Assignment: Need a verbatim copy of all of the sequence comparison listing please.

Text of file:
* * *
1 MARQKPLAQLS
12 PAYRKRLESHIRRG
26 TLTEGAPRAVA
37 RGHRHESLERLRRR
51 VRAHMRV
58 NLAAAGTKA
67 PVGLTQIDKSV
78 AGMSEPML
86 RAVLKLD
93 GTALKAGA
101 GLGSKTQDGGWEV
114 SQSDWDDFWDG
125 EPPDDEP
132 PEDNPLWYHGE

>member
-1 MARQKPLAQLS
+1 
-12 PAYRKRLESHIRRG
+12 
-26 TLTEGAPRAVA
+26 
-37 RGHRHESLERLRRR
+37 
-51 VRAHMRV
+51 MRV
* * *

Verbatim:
1 MARQKPLAQLS
12 PAYRKRLESHIRRG
26 TLTEGAPRAVA
37 RGHRHESLERLRRR
51 VRAHMRV
58 NLAAAGTKA
67 PVGLTQIDKSV
78 AGMSEPML
86 RAVLKLD
93 GTALKAGA
101 GLGSKTQDGGWEV
114 SQSDWDDFWDG
125 EPPDDEP
132 PEDNPLWYHGE

>member
-1 MARQKPLAQLS
+1 
-12 PAYRKRLESHIRRG
+12 
-26 TLTEGAPRAVA
+26 
-37 RGHRHESLERLRRR
+37 
-51 VRAHMRV
+51 MRV